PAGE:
1. But I still don’t foresee we’ll ever land in a spot where pure unmoderated content will ever be forced on a service provider.

      This is the insidiousness of S230 and encroachments on free speech. I’d say you’re correct within the narrative, but there’s plenty of examples of content providers having speech forced upon them. If Twitter went through and filled their undesired forums with spam until everyone left would we know? If some third party flooded the same spaces with spam, turning Twitter into a left-wing echo chamber, wouldn’t the unmoderated comment be forced on them?

      1. If Twitter went through and filled their undesired forums with spam until everyone left would we know?

        Regardless if we knew, if they did it they would be a content produce and no longer a platform, and would thus lose their liability shield.

        If some third party flooded the same spaces with spam, turning Twitter into a left-wing echo chamber, wouldn’t the unmoderated comment be forced on them?

        Spam is an interesting part of unmoderated content. Because putting a legal definition behind it is hard.

  3. He noted the oddness of the concept that a public official’s Twitter feed might be considered a “government forum” when interacting with the public, but “a private company has unrestricted authority to do away with it.”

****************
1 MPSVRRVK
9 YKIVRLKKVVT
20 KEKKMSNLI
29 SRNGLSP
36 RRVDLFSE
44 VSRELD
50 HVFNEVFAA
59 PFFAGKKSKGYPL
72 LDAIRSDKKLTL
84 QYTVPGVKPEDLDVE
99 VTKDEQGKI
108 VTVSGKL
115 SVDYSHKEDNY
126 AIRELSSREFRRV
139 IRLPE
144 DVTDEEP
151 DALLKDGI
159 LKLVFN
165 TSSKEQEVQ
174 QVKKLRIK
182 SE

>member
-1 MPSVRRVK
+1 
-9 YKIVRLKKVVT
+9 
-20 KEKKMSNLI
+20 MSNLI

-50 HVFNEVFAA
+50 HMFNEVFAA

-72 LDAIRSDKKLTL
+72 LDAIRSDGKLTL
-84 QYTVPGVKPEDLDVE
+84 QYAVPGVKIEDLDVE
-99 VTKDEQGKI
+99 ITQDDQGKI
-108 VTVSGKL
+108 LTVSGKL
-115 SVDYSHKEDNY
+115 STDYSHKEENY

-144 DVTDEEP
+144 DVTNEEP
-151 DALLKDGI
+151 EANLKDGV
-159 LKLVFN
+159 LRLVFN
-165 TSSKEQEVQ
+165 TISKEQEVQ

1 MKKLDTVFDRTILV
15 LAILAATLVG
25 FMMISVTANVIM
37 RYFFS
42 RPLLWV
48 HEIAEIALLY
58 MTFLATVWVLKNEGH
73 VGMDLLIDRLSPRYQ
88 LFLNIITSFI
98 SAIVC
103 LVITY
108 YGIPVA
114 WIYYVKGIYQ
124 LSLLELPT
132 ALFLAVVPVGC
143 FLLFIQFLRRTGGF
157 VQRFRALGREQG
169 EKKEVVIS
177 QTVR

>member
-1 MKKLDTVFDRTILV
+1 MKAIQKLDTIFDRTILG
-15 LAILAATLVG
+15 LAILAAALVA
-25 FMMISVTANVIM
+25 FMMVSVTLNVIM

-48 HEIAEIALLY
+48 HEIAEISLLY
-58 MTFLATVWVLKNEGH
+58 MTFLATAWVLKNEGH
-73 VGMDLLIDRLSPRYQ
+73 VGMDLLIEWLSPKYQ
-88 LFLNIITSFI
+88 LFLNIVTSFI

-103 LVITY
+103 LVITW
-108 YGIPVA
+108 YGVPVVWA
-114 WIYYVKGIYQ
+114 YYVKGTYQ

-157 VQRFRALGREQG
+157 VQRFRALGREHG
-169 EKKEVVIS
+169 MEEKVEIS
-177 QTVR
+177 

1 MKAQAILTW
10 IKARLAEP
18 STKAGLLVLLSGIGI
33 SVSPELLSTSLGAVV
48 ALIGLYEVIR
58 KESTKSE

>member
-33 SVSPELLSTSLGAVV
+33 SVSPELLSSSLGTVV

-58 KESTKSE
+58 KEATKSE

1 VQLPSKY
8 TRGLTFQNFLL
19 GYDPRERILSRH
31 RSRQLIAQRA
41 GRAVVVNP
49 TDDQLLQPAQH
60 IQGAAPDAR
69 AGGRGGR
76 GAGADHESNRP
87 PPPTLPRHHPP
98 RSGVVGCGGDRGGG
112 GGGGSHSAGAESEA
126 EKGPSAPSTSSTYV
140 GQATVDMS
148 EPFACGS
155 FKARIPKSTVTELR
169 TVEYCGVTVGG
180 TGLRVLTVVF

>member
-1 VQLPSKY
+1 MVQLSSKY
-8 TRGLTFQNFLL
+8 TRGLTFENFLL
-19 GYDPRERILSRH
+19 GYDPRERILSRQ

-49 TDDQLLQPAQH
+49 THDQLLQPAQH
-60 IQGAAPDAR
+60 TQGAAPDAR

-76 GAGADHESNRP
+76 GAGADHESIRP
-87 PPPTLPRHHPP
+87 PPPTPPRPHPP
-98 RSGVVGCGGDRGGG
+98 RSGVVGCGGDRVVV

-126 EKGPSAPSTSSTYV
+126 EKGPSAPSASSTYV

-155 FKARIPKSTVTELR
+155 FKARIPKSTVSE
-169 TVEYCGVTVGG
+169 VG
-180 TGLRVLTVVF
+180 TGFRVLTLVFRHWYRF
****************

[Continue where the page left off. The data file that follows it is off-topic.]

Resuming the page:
This is why Thomas is my favorite justice on the court. The oddities of that decision where the courts nationalized a small square of Twitter (which was widely supported by the media and Reason writers) is now raising perfectly legitimate questions.

    1. There’s a Supreme Court precedent from 1980, Pruneyard Shopping Center v. Robins (Thomas references it in his concurrence), that concluded California had the power to force a shopping mall to allow protesters to engage in advocacy there, even though it was private property.

      Oh what a tangled web we weave…

      Build your own shopping mall and allow protesting on the grounds…

      1. It’s a natural extension of the Public Accommodation doctrine. But I think it underlines that, regardless of the intent, once you allow the Government to force a private actor into “accommodation”, all sorts of squirrelly issues arise.

        I have no issue with the Government creating a liability shield to allow for unfiltered speech. It’s the abuse of this shield to filter speech based solely on editorial preference that’s the core issue of 230.

        1. I have no issue with the Government creating a liability shield to allow for unfiltered speech. It’s the abuse of this shield to filter speech based solely on editorial preference that’s the core issue of 230.

          This is backwards, S230 was never meant to shield for unfiltered speech. It was explicitly written to shield liability for preferred speech. It’s title “Protection For ‘Good Samaritan’ Blocking and Screening of Offensive Material” and passed under the Communications Decency Act, FFS!

          1. That’s correct. But I suspect that the drafters had a different concept of “preferred speech” than where we are now. And my point is that there will always be an allowance for moderation. Unfiltered speech in it’s most raw form (porn, spam, harassment) will never be given protection. The problem has always been finding appropriate boundaries. 1A law does a pretty good job of that. 230 does not.